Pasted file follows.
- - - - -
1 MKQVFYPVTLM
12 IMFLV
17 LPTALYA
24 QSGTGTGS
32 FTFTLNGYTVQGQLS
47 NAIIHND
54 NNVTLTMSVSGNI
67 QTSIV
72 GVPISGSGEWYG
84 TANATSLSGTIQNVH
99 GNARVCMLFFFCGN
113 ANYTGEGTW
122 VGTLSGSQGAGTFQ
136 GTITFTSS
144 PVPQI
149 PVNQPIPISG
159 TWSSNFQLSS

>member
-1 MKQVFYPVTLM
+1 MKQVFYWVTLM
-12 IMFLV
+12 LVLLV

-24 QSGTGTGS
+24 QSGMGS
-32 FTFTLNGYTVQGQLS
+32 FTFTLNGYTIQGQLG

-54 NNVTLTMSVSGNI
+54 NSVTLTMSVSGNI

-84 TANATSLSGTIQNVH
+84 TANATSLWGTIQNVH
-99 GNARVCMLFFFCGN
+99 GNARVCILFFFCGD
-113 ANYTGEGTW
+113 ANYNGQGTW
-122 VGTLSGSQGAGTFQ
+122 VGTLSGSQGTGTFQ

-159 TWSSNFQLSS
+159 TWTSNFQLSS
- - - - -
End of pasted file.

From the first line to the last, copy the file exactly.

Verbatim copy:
1 MKQVFYPVTLM
12 IMFLV
17 LPTALYA
24 QSGTGTGS
32 FTFTLNGYTVQGQLS
47 NAIIHND
54 NNVTLTMSVSGNI
67 QTSIV
72 GVPISGSGEWYG
84 TANATSLSGTIQNVH
99 GNARVCMLFFFCGN
113 ANYTGEGTW
122 VGTLSGSQGAGTFQ
136 GTITFTSS
144 PVPQI
149 PVNQPIPISG
159 TWSSNFQLSS

>member
-1 MKQVFYPVTLM
+1 MKQVFYWVTLM
-12 IMFLV
+12 LVLLV

-24 QSGTGTGS
+24 QSGMGS
-32 FTFTLNGYTVQGQLS
+32 FTFTLNGYTIQGQLG

-54 NNVTLTMSVSGNI
+54 NSVTLTMSVSGNI

-84 TANATSLSGTIQNVH
+84 TANATSLWGTIQNVH
-99 GNARVCMLFFFCGN
+99 GNARVCILFFFCGD
-113 ANYTGEGTW
+113 ANYNGQGTW
-122 VGTLSGSQGAGTFQ
+122 VGTLSGSQGTGTFQ

-159 TWSSNFQLSS
+159 TWTSNFQLSS